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Tentative Opinions in Appellate Cases  


I recently appeared for oral argument before District Two, Division 7. Apparently, it is the only division in District Two that distributes a tentative ruling just before the scheduled hearing. For example, if you have a 1:00 p.m. appearance, you will be handed a one-paragraph sheet with the tentative ruling. Only one copy is made, so you must read it quickly and then hand it over to your opponent.

As Justice Ramirez, Presiding Justice of the Fourth Appellate District, Division Two, once said, “The Court wants you to give your best argument. If you are nervous or uncomfortable, you might not be able to do that.” As I prepare for oral argument, I try to take steps to minimize my nervousness by intensive preparation and practice. Receiving a tentative opinion minutes before oral argument is hardly conducive to allowing an appellate attorney to do his or her best. Last minute tentative rulings leave us scrambling and may not allow for adequate research and preparation.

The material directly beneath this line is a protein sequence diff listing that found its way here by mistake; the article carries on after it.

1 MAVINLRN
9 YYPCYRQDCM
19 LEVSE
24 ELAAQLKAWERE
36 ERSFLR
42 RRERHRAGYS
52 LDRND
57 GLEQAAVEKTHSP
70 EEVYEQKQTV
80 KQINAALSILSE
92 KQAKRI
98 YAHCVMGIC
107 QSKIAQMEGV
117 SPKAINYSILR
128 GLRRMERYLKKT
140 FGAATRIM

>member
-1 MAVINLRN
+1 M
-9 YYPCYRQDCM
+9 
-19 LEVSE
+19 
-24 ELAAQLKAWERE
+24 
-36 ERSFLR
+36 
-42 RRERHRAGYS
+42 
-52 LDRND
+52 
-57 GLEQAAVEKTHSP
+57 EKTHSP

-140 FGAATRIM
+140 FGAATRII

Early focus letters, such as those utilized in other Districts, allow the attorneys to concentrate and tailor their presentations to issues that are important to the Court. The attorneys still need to be fully prepared, but we could save our clients’ money in attorney fees if we can focus our arguments

Another aspect, although not quite as significant, is that in appearing for oral argument, we should believe we have some chance to win, although we all know the odds. To be given a sheet of paper minutes before that, advising us that we have lost, has an immediate impact on our confidence level. A focus letter in advance allows us to absorb the loss - if that's what it is - lick our wounds, and get ready to fight for our position.